The Grainger Foundation, National Science Foundation and National Institutes of Health funded the work.
James E. Kloeppel | University of Illinois
Taking a spin on plasma space tornadoes with NASA observations
20.11.2017 | NASA/Goddard Space Flight Center
NASA detects solar flare pulses at Sun and Earth
17.11.2017 | NASA/Goddard Space Flight Center
The formation of stars in distant galaxies is still largely unexplored. For the first time, astron-omers at the University of Geneva have now been able to closely observe a star system six billion light-years away. In doing so, they are confirming earlier simulations made by the University of Zurich. One special effect is made possible by the multiple reflections of images that run through the cosmos like a snake.
Today, astronomers have a pretty accurate idea of how stars were formed in the recent cosmic past. But do these laws also apply to older galaxies? For around a...
Just because someone is smart and well-motivated doesn't mean he or she can learn the visual skills needed to excel at tasks like matching fingerprints, interpreting medical X-rays, keeping track of aircraft on radar displays or forensic face matching.
That is the implication of a new study which shows for the first time that there is a broad range of differences in people's visual ability and that these...
Computer Tomography (CT) is a standard procedure in hospitals, but so far, the technology has not been suitable for imaging extremely small objects. In PNAS, a team from the Technical University of Munich (TUM) describes a Nano-CT device that creates three-dimensional x-ray images at resolutions up to 100 nanometers. The first test application: Together with colleagues from the University of Kassel and Helmholtz-Zentrum Geesthacht the researchers analyzed the locomotory system of a velvet worm.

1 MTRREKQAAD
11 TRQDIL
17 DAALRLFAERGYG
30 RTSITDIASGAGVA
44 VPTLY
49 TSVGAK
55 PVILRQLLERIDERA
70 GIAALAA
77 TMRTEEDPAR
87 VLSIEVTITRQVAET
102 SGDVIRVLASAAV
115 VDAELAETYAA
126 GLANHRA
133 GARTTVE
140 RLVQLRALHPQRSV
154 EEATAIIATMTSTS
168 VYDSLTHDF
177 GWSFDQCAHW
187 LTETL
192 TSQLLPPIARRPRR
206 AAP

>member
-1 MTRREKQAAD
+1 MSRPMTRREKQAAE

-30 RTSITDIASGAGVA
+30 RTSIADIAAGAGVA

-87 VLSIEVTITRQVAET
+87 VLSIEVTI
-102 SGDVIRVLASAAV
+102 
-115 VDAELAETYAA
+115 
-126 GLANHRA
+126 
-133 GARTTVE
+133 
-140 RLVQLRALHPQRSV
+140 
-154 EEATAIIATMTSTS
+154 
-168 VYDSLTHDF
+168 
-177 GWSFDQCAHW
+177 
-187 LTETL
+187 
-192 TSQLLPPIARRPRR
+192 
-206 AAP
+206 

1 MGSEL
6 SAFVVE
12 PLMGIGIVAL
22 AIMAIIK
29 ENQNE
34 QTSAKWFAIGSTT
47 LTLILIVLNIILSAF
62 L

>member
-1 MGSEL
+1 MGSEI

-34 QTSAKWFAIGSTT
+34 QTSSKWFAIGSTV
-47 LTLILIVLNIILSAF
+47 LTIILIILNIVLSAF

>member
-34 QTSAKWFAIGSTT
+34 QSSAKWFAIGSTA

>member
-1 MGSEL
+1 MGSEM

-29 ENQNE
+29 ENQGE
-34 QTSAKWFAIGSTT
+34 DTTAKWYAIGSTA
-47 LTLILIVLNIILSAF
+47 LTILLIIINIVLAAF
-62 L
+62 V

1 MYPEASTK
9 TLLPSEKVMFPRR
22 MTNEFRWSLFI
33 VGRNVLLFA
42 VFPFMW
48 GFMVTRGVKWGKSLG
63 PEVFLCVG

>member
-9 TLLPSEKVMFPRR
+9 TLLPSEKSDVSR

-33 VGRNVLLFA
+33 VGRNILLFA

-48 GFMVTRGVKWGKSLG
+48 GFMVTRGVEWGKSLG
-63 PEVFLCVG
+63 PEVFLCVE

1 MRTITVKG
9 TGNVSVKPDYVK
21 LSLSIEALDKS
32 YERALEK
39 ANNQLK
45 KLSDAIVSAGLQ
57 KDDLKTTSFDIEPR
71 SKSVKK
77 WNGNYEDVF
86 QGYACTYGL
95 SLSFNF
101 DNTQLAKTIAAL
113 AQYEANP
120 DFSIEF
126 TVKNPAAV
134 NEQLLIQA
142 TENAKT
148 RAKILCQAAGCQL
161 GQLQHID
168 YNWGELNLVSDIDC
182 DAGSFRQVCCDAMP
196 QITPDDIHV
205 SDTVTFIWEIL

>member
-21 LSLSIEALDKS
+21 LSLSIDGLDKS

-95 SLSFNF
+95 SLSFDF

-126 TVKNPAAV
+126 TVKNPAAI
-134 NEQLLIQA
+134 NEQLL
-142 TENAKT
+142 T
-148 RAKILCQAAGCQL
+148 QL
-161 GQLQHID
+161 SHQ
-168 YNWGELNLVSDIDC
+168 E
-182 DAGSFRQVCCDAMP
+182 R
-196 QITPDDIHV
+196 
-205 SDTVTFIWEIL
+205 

During a CT analysis, the object under investigation is x-rayed and a detector measures the respective amount of radiation absorbed from various angles....
The quantum world is fragile; error correction codes are needed to protect the information stored in a quantum object from the deteriorating effects of noise. Quantum physicists in Innsbruck have developed a protocol to pass quantum information between differently encoded building blocks of a future quantum computer, such as processors and memories. Scientists may use this protocol in the future to build a data bus for quantum computers. The researchers have published their work in the journal Nature Communications.
Future quantum computers will be able to solve problems where conventional computers fail today. We are still far away from any large-scale implementation,...
Pillared graphene would transfer heat better if the theoretical material had a few asymmetric junctions that caused wrinkles, according to Rice University...
15.11.2017 | Event News
15.11.2017 | Event News
30.10.2017 | Event News
20.11.2017 | Life Sciences
20.11.2017 | Materials Sciences
20.11.2017 | Life Sciences